People will spend hundreds of dollars on a bottle of wine or a few ounces of caviar, but $835 for three six-ounce jars of peanut butter? That’s unheard of! Yet this is the price tag for peanut butter that, by design, has nothing special about it. It’s as plain as peanut butter can be.
The reason this very plain peanut butter is so unique is that it serves as the standard on which all peanut butter is to be measured. This peanut butter isn’t even supposed to be eaten. It’s used for scientific purposes and helps to differentiate various nutritional values between brands and varieties of peanut butter that may look similar, but are different on a molecular level.
The National Institute of Standards and Technology (NIST) catalogs this peanut butter as Standard Reference Material No. 2387. Its purpose is to provide a baseline or standard for the nutritional content of peanut butter. The types of protein, amount of fat, copper and zinc are all precisely analyzed and measured. The purpose of this is to provide a standard by which food manufacturers can verify their analysis of similar products and their nutritional contents as accurate.
The food industry isn’t the only one that relies on standards to measure and develop products. The need for exacting standards is even more crucial when you move from the grocery shelf to the laboratory. At Polymer Solutions Incorporated, our scientists demand a kind of precision and a reliance on standards that is hard to understand for anyone who has not worked in the scientific or engineering fields.
For example, ICP analysis requires absolute precision because it is used to detect traces of a particular element in such processes as determining the amount of inorganic fillers or detecting heavy metals in bioabsorbable implants.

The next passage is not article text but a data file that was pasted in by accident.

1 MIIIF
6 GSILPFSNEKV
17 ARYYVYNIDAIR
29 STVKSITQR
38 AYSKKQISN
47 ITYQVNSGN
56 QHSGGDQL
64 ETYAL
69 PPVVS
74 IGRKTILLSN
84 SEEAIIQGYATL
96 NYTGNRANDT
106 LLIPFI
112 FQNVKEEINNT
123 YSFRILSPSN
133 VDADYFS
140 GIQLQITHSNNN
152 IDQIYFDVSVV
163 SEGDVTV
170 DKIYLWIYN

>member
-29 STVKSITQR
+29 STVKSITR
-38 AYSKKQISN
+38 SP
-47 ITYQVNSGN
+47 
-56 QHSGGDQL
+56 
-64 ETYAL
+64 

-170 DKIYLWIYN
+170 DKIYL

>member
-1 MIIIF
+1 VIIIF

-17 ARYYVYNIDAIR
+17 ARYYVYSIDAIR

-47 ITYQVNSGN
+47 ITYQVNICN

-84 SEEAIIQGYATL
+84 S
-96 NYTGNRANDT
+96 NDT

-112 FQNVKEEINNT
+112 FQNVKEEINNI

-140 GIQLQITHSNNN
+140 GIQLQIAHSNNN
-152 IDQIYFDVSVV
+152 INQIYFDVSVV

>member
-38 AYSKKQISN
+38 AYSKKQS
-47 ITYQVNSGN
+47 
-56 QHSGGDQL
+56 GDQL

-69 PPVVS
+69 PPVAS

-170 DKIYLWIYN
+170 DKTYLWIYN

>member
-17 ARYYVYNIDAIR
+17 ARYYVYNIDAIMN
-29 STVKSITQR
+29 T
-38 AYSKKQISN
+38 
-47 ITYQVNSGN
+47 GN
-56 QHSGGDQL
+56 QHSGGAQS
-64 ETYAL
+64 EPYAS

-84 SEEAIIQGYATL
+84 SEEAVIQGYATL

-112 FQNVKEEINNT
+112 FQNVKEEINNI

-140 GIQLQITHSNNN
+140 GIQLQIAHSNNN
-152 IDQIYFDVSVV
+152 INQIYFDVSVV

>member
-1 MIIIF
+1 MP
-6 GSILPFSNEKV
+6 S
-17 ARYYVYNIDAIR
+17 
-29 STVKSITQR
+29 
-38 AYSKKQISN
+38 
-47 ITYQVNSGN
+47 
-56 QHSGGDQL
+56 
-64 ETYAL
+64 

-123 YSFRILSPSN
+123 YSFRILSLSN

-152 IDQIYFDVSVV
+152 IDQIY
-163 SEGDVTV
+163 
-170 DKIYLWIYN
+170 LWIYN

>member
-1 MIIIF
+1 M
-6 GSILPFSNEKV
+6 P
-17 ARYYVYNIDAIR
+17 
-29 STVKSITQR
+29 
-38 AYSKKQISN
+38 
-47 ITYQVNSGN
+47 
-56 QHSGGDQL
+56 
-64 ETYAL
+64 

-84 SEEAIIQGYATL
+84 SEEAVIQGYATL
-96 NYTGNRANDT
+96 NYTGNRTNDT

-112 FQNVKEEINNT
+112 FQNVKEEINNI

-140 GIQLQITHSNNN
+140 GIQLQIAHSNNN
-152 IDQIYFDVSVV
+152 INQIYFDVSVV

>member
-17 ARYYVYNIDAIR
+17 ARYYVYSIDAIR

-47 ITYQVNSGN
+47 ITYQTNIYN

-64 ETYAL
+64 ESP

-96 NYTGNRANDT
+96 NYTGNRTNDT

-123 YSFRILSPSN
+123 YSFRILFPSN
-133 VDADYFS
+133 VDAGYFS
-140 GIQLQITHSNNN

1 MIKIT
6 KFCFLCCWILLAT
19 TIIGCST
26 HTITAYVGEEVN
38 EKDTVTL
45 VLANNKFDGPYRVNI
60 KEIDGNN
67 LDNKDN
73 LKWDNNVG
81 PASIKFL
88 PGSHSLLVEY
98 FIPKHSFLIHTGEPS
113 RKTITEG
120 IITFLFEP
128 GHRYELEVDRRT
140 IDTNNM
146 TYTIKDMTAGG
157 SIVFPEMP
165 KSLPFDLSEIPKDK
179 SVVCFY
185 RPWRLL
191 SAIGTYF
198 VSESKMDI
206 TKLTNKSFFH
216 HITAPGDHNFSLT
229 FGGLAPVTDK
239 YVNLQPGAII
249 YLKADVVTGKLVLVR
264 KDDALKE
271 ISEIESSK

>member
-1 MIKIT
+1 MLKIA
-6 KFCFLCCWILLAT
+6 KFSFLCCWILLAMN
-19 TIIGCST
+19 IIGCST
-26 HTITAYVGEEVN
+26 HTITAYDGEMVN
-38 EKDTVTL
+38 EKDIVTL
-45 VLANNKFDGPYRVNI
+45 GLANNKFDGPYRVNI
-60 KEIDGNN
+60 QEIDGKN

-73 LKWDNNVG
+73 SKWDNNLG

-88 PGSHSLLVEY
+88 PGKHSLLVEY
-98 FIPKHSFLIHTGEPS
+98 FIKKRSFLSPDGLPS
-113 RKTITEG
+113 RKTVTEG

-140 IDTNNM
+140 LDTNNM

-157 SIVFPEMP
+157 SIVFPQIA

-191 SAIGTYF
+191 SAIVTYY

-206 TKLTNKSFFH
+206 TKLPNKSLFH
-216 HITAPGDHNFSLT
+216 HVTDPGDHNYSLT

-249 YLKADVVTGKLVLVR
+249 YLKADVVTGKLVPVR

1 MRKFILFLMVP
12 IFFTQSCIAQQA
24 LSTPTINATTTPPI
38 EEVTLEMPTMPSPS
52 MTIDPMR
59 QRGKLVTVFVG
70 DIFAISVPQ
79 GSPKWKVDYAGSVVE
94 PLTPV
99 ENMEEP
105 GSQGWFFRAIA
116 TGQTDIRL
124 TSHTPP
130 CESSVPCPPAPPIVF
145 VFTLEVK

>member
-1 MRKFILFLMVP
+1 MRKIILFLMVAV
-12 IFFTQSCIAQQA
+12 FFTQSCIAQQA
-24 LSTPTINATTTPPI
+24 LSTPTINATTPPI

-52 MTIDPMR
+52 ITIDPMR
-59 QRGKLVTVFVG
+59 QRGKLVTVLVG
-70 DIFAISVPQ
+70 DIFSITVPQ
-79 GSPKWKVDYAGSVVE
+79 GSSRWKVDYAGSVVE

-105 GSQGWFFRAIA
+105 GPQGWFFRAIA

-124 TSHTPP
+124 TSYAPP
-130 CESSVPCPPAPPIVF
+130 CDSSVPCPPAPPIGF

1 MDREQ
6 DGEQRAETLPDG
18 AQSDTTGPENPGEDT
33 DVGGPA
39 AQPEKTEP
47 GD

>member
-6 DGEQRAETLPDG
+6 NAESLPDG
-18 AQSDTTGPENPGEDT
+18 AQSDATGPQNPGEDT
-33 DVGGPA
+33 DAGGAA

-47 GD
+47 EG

Inorganic Ventures, which specializes in making custom reference materials for use in ICP standards, calibrates their materials to match the NIST’s specific guidelines for ICP Standard Reference Material. To ensure accuracy, they use two independent methods of analysis, both of which are backed by reliable quality-control standards. Adhering to these standards reduces discrepancies and helps guarantee that measurements made in labs throughout the country are accurate and uniform.
“We live and work in a demanding world. The ability to meet those demands in a laboratory environment is critical,” said Tammy Shepherd of Inorganic Ventures. “To ensure accurate and reliable results that can be used with confidence, the selection of an accredited laboratory as the manufacturer of your analytical standards is essential.”
And that $835 jar of peanut butter we started out with? It may not taste any better (or worse) than the $3 jar you buy at the grocery store, but the value it provides as a standard to guide scientists and manufacturers is far greater than its price tag.